More than £429m of Levelling Up money – one quarter of the fund – is going toward culture.
Data obtained by culture-led regeneration experts Five10Twelve from the Department of Levelling Up, Housing and Communities (DLUHC) shows a significant cut of the first round of investments is designated as “cultural spend”.
The findings come as a parliamentary inquiry into the role of cultural placemaking in the levelling up agenda is launched.
In advance of Five10Twelve’s more detailed analysis of the data, Arts Professional has reported on our initial findings showing precise proportion of Levelling Up funds allocated to cultural projects, (see table below).
Defining cultural spend
With culture identified as one of three priority pillars for investment in the Levelling Up Fund Prospectus, along with transport and town centre regeneration, applicants were asked to specify in their applications what percentage of their requested funds were to be allocated across these three headings. The DLUHC data is derived from how the applicants – primarily local authorities – chose to categorise their spend. The data is therefore dependent on the applicant’s definition of culture and cultural spend. Some of the spend categorised as town centre regeneration, for example, might equally have been defined as cultural – depending on the project – while some of the reported spend may be based on a loose definition of ‘culture’.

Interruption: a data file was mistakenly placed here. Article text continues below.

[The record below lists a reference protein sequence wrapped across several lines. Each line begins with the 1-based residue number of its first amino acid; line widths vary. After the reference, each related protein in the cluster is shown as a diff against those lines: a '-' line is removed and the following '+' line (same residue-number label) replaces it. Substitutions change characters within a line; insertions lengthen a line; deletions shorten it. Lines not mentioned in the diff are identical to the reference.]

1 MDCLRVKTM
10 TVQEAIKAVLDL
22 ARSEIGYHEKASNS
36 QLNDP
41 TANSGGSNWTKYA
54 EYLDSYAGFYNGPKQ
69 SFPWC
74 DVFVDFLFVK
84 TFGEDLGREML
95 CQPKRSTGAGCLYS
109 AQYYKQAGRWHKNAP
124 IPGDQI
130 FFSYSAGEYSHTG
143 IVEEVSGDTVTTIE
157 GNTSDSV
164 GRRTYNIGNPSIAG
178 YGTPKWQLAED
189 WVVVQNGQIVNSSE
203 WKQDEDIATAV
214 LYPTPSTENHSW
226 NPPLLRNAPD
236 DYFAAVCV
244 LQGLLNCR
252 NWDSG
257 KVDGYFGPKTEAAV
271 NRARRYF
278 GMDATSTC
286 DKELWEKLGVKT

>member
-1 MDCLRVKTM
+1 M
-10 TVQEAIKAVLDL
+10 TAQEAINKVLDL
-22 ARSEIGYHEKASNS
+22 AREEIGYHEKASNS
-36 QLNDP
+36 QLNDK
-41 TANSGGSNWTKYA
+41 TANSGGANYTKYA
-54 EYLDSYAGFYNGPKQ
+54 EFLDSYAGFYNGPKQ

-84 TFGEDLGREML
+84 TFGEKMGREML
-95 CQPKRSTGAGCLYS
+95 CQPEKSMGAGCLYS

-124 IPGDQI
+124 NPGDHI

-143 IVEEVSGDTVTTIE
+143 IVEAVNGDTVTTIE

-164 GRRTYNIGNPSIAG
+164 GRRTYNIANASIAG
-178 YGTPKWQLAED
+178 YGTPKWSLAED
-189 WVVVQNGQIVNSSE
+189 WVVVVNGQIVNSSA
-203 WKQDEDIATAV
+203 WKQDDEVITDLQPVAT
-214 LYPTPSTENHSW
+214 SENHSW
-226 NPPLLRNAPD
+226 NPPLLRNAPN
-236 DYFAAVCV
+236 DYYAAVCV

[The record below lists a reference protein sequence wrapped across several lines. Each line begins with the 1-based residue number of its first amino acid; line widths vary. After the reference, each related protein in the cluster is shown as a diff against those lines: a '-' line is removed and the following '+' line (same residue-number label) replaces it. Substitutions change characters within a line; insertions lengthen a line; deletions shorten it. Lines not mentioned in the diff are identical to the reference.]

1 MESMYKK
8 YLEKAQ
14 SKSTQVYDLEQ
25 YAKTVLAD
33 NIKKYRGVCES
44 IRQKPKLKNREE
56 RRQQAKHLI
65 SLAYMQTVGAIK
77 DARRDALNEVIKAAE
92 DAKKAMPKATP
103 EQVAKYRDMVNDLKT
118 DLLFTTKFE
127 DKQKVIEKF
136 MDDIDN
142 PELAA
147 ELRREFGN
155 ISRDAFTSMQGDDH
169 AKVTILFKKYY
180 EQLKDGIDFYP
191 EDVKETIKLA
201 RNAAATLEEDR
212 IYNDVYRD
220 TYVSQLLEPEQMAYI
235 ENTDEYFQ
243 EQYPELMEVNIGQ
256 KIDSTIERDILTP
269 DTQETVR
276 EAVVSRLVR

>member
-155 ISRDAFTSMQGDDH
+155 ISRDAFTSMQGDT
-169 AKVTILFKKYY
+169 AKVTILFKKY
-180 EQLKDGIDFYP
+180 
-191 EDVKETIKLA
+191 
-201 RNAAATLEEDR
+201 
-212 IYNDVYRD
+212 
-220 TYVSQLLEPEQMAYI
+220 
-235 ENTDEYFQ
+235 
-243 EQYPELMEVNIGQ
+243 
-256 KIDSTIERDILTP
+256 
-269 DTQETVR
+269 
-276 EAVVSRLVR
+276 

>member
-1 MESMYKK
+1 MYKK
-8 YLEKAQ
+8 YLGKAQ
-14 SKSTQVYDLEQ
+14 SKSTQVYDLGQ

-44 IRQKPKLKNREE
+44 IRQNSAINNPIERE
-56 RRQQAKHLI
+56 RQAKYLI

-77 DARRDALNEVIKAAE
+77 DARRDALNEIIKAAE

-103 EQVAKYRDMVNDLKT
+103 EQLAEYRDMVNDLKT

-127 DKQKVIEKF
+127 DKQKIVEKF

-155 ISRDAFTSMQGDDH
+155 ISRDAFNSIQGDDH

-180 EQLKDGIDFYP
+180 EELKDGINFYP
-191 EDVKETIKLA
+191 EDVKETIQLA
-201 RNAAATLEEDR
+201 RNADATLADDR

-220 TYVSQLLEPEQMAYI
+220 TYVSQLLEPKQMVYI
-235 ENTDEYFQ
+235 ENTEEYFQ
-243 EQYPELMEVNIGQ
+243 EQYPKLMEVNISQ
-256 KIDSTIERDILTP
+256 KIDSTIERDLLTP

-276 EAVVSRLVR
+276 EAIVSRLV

By way of example, Northern Ireland has the highest proportion of culture spend under the fund – 47% – but this may be misleading. Lisburn and Castlereagh Council classified 80% of the country’s largest Levelling Up investment, the £12.2m Dundonald International Ice Bowl, as cultural, which may be debatable.
Five10Twelve will soon be publishing a more detailed analysis of the cultural spend within the Levelling Up Fund. In the meantime, read the full article on the headline data, with quotes from Five10Twelve’s co-founder, Jason Jones-Hall, on Arts Professional here.